Bruckner locates the predecessors of today’s ecological catastrophism in Catholicism’s admonishment to give up joy in the present for the sake of eternal life and in Marxism’s demand that individuals forsake personal needs for the sake of a brighter future. Modern society’s susceptibility to this kind of catastrophism derives from what Bruckner calls the ‘seductions of disaster’, as exemplified by the popular appeal of disaster movies. But ecological catastrophism is harmful in that it draws attention away from other, more solvable problems and injustices in the world in order to focus on something that is portrayed as an Apocalypse. Rather than preaching catastrophe and pessimism, we need to develop a democratic and generous ecology that addresses specific problems in a practical way.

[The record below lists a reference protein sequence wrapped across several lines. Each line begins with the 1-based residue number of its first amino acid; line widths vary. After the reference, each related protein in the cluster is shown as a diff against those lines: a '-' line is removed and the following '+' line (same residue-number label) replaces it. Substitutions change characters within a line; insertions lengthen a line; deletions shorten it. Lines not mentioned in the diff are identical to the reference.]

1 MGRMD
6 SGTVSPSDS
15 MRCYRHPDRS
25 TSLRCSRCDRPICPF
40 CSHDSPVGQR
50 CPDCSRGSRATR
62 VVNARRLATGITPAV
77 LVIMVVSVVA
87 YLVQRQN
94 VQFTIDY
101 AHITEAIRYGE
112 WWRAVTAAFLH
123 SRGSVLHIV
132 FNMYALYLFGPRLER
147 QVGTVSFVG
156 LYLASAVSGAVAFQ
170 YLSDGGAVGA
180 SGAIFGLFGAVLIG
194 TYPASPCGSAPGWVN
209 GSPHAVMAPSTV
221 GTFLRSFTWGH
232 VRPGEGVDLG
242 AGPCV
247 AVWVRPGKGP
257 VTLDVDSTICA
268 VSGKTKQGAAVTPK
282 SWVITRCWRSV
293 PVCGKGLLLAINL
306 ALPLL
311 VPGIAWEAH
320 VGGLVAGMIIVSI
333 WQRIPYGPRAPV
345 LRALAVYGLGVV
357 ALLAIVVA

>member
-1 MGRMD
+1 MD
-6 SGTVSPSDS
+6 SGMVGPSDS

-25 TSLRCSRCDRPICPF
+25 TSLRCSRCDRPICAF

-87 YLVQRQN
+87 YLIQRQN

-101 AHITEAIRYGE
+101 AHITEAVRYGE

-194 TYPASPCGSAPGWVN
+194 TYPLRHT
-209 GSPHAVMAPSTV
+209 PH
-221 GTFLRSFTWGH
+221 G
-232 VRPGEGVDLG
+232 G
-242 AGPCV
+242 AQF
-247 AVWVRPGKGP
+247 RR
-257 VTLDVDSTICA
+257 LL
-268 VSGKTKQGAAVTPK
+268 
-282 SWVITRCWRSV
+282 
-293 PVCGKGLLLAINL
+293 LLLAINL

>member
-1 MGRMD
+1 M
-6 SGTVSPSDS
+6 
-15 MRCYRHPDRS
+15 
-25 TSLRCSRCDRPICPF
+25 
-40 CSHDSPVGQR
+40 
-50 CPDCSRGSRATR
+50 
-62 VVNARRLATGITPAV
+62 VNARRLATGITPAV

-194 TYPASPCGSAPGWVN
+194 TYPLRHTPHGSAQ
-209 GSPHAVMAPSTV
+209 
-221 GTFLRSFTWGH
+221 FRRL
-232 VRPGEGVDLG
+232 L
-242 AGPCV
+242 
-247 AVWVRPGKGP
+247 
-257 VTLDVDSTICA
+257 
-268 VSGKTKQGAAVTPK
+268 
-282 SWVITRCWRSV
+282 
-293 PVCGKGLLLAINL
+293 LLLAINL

This sharp and contrarian essay on one of the great issues of our time will be widely read and discussed.